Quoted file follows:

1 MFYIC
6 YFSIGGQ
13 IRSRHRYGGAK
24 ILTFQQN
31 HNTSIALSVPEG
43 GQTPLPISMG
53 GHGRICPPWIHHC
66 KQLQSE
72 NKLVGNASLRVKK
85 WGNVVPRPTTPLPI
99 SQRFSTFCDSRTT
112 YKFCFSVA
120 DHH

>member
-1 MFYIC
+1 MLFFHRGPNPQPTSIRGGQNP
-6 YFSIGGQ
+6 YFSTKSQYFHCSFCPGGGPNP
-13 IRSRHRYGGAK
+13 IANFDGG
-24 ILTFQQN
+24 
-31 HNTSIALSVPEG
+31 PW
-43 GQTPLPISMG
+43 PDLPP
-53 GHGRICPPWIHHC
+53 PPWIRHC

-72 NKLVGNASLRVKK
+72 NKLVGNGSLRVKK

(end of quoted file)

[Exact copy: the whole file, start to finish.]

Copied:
1 MFYIC
6 YFSIGGQ
13 IRSRHRYGGAK
24 ILTFQQN
31 HNTSIALSVPEG
43 GQTPLPISMG
53 GHGRICPPWIHHC
66 KQLQSE
72 NKLVGNASLRVKK
85 WGNVVPRPTTPLPI
99 SQRFSTFCDSRTT
112 YKFCFSVA
120 DHH

>member
-1 MFYIC
+1 MLFFHRGPNPQPTSIRGGQNP
-6 YFSIGGQ
+6 YFSTKSQYFHCSFCPGGGPNP
-13 IRSRHRYGGAK
+13 IANFDGG
-24 ILTFQQN
+24 
-31 HNTSIALSVPEG
+31 PW
-43 GQTPLPISMG
+43 PDLPP
-53 GHGRICPPWIHHC
+53 PPWIRHC

-72 NKLVGNASLRVKK
+72 NKLVGNGSLRVKK